If you can find some brunost outside of Norway give it a try.


Brown cheese cheesecake/ Brunostkake

250g choc top digestive biscuits

50g butter

400g cream cheese

300g prim (soft brown cheese)

½ cup icing sugar

¼ lemon


Melt the butter in a small pan. Use a small amount to brush onto the 20cm round springform cake tin.

Crush the digestive biscuits to a fine sand-like crumb in a mixing bowl and add the remainder of the melted butter and mix though thoroughly.

Press the biscuit mixture on the base of the tin and refrigerate.

Beat the cream cheese until light creamy. Add the Prim and lemon juice beat till combined.

Sift in the icing sugar and mix.

Pour onto the biscuit base and smooth evenly over the surface. Refrigerate overnight.

Serve with foraged raspberries – if you’re lucky enough to have them!










Rolf’s first date blue cheese pasta

B and I have been coming to Norway to visit friends for years now. Each visit is a treat and a delightful distraction from the bright lights of London. Our friends live in Hakadal, “the most beautiful place on earth”, a little hamlet 45min north of Oslo. This is said with tongue firmly planted in cheek but in truth it is stunningly beautiful and we wake each morning with a view of the surrounding mountains. We eat brown cheese for breakfast, go for long walks in the surrounding hills and generally enjoy the wonderful company of good friends, their children and extended family, friends and pets.

Rolf is the man in a house of women, although he’s dominance had been challenged with a recent arrival. Still, his prowess in the kitchen is incomparable. He knows, for instance, the absolute optimum temperature to pre-heat the oven in order to cook the perfect frozen pizza. And don’t even get me started on the fish balls!

The story goes that this was the first dish Rolf prepared for his wife when they were dating, and to this day it is cooked on every one of our visits to their lovely home.

Rolf’s first date blue cheese pasta

Serves 4

150g blue veined cheese (Rolf uses Costello Blue)

1 tbl sp plain flour

2 tsp salt

1 good dollop of cream

1 good dollop of milk

400/500g spaghetti

1 knob of butter


In a large, pot boil some water for the spaghetti adding a good pinch of salt.

Heat small saucepan and add the cheese to melt. Keep stirring making sure it doesn’t burn.

Once cheese has melted add the flour and keep stirring.

Add spaghetti to the boiling water – Rolf likes to break it in half.

Add the cream and the milk to the cheese sauce and stir. Once combined take off the heat.

Once the spaghetti is cooked to al dente, drain and place in a serving bowl.

Serve the pasta and the sauce separately at the table so that your guest can choose just how much they would like.


I took the notes for this recipe as it was prepared on the first night of our recent visit and like all true gourmets Rolf was a little hazy on the exact quantities. “You know when you are experienced as I am,” he says modestly,  “but too much salt and it’s not tasteful, “ he adds.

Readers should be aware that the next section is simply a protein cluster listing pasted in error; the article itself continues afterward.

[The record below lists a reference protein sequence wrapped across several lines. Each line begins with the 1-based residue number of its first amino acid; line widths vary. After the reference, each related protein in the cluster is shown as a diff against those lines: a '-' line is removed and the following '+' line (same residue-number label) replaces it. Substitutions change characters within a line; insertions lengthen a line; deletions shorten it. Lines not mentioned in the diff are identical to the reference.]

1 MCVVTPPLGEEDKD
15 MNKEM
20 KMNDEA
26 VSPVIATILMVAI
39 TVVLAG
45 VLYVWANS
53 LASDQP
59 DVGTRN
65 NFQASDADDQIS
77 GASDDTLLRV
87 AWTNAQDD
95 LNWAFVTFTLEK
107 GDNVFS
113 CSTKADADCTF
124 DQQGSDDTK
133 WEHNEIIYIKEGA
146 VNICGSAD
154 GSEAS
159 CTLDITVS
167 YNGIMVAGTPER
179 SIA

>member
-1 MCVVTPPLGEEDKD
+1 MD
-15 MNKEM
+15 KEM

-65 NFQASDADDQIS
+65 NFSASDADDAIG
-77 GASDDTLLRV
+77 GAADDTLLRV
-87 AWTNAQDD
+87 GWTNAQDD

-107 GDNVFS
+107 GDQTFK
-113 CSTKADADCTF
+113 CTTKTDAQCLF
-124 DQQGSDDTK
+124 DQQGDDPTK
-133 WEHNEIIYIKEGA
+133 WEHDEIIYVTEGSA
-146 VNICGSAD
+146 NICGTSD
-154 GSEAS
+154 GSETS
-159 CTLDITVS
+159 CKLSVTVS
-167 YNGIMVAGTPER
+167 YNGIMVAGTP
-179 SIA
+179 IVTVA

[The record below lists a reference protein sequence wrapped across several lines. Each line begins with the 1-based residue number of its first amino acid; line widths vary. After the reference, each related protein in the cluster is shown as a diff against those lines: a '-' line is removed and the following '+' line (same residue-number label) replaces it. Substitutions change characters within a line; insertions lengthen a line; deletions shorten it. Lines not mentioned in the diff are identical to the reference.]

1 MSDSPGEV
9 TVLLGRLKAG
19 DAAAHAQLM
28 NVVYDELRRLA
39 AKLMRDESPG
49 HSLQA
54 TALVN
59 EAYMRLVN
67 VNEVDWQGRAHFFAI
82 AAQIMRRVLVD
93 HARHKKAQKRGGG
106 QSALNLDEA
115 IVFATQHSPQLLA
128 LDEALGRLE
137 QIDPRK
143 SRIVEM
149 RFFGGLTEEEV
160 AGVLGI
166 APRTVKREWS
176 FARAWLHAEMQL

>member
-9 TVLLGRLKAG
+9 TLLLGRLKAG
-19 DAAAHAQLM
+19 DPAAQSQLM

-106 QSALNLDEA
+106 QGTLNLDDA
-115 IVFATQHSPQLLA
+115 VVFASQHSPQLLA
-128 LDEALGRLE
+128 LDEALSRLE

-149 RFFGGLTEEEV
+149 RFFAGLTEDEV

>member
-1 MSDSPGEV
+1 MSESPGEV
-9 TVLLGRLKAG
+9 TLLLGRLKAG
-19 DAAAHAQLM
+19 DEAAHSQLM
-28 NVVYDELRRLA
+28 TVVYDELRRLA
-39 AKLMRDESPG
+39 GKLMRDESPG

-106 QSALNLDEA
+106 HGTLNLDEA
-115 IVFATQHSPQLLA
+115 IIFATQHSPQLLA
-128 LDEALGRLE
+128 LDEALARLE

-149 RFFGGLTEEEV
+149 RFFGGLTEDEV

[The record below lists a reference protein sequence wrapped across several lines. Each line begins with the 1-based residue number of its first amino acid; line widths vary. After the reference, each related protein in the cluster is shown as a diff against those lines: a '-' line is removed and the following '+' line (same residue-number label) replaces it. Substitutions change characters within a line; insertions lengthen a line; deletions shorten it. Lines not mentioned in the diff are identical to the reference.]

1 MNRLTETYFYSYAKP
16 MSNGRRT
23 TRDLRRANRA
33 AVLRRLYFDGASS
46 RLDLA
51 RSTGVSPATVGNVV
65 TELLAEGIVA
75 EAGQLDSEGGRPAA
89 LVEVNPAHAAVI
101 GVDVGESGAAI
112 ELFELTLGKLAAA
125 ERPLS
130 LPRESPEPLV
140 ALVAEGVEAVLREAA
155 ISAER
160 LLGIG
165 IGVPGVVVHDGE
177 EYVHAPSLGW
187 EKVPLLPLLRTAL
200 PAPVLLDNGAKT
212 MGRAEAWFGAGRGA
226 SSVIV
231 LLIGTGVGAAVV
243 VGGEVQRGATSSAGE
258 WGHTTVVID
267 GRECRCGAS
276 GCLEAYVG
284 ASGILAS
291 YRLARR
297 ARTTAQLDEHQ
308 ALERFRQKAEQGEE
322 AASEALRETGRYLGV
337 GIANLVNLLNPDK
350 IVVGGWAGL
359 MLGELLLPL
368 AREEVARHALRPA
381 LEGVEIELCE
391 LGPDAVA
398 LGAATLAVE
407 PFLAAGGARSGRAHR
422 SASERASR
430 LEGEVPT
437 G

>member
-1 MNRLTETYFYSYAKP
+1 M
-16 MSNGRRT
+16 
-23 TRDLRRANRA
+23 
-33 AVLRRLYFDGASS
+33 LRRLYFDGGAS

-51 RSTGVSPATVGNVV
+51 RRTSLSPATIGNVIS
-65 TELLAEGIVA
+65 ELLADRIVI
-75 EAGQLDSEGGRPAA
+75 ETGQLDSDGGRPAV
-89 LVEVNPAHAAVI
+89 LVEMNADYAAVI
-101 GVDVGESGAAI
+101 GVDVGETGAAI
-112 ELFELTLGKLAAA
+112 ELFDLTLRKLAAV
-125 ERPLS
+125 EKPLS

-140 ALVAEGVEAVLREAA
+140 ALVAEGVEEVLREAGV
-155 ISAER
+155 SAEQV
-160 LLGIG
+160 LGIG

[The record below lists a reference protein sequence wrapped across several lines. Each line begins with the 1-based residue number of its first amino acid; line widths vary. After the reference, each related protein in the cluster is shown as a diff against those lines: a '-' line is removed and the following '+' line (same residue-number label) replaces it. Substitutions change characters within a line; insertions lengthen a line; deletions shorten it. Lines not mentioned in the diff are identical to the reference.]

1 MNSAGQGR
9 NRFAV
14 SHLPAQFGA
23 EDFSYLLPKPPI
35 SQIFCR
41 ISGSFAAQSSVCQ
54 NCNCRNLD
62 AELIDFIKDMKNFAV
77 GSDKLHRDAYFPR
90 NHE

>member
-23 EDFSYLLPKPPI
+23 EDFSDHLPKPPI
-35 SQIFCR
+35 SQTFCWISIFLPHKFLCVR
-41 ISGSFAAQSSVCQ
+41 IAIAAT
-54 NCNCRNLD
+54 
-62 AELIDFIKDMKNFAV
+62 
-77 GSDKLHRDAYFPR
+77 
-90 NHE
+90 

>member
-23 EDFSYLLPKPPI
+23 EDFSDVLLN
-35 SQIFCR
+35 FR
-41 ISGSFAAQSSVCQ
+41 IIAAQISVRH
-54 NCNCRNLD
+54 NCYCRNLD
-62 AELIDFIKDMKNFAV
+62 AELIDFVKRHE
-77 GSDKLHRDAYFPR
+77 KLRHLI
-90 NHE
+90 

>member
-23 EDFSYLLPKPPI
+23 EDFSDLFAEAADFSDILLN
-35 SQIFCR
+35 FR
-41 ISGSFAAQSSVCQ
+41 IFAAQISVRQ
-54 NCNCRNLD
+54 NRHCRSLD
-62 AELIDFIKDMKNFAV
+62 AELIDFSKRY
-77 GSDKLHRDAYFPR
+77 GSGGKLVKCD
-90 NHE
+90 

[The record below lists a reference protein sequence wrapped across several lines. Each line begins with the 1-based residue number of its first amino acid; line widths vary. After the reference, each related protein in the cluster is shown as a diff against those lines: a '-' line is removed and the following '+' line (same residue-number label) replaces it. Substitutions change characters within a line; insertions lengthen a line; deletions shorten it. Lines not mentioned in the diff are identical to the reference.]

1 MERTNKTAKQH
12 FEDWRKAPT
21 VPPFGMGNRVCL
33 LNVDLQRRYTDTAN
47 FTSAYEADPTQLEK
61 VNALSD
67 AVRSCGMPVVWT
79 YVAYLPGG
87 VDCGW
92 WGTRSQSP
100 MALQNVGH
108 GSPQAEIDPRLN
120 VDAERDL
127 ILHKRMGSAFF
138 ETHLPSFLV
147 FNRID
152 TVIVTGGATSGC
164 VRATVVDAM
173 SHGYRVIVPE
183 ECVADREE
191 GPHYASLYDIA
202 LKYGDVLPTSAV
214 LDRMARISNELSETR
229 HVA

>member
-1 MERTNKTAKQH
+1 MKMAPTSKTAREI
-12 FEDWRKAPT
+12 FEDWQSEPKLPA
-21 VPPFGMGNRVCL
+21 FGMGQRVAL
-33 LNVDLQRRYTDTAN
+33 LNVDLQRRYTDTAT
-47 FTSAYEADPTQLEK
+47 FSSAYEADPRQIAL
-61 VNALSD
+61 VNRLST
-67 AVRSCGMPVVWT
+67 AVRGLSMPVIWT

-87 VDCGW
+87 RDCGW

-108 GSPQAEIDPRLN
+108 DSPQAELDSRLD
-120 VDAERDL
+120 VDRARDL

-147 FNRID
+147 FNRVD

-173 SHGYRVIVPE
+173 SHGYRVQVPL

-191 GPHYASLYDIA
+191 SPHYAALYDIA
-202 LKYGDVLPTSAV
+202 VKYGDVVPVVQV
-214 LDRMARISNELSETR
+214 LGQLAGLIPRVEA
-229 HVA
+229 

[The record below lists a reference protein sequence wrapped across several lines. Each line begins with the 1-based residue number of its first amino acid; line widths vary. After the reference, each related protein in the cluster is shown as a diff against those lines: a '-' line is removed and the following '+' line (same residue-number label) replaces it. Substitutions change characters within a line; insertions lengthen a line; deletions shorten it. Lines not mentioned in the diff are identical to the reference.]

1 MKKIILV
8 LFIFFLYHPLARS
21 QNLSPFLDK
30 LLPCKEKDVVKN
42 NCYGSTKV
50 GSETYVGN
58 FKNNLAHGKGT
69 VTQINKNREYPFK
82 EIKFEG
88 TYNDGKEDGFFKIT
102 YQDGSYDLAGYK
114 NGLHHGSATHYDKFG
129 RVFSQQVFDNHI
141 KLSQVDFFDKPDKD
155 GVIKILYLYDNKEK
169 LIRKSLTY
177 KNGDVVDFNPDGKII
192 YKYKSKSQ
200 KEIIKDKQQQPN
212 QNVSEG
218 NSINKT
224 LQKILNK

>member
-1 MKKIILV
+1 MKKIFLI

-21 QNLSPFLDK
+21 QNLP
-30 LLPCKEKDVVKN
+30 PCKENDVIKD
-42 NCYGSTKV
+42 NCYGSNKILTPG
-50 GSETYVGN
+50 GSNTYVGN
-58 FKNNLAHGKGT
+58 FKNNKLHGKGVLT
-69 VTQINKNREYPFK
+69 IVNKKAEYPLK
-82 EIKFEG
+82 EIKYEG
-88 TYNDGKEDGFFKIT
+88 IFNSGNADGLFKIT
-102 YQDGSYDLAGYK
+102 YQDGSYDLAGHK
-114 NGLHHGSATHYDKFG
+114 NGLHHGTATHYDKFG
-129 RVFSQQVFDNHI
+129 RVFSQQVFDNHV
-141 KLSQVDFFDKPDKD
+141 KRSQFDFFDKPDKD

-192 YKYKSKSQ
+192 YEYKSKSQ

In truth it is a tasty and simple pasta dish, which we will continue to look forward to on every visit.

Thanks Rolf!












Pitt Cue Co/Hawksmoor

Sometimes, usually in summer, a combination of conditions aligns to create the perfect London night. Well, what can I say - I experienced one such night a few weeks ago. They just happen upon you; like a mushroom ring after rain they appear from nowhere and for only a very brief period.

The right people, at the right time, in the right place for some very tasty food. In amongst the numerous rainy evenings that have not been uncommon to Summer 2011 came the @HawksmoorLondon’s (London temple to meat) guest chef one-night-only take over of the silver pod of bbq @PittCueCo on the Southbank. Richard Turner, head chef, and Will Beckett, Hawksmoor co-owner, joined Tom Adams and Zeren Wilson who cooked up a storm for those in the know. A chill wind was blowing and the queue was long but the music was playing and the tubo shandies were flowing. Shakey Pete’s Ginger Brew, comprised of gin, homemade ginger syrup, lemon juice topped with London Pride is a thing of beauty. And we ate the Hawksmoor NOTDOG and Tamworth belly pork with spikey red cabbage and fennel seed slaw and pickle. The meat of the barbequed belly pork tore away oh-so-softly even when using the silly street food wooden fork. The NOTDOG of pork and beef and a top secret spice had that satisfyingly, smoky, barbequed squeak as you bit into it.

All this was enough to make the night a success to be sure but it’s the company that can ice the cake of a truly splendid evening. My thanks and special mention to @sloLondon, @LondonFoodFinds and the host of other lovely twitterless luddites [jokes] who helped create the special brand of London social magic.



Oh and I almost forgot the Pickle Back and Skin (1 x shot of rye whisky, 1 x shot of pickle juice and a wee portion of crackling) - they helped too.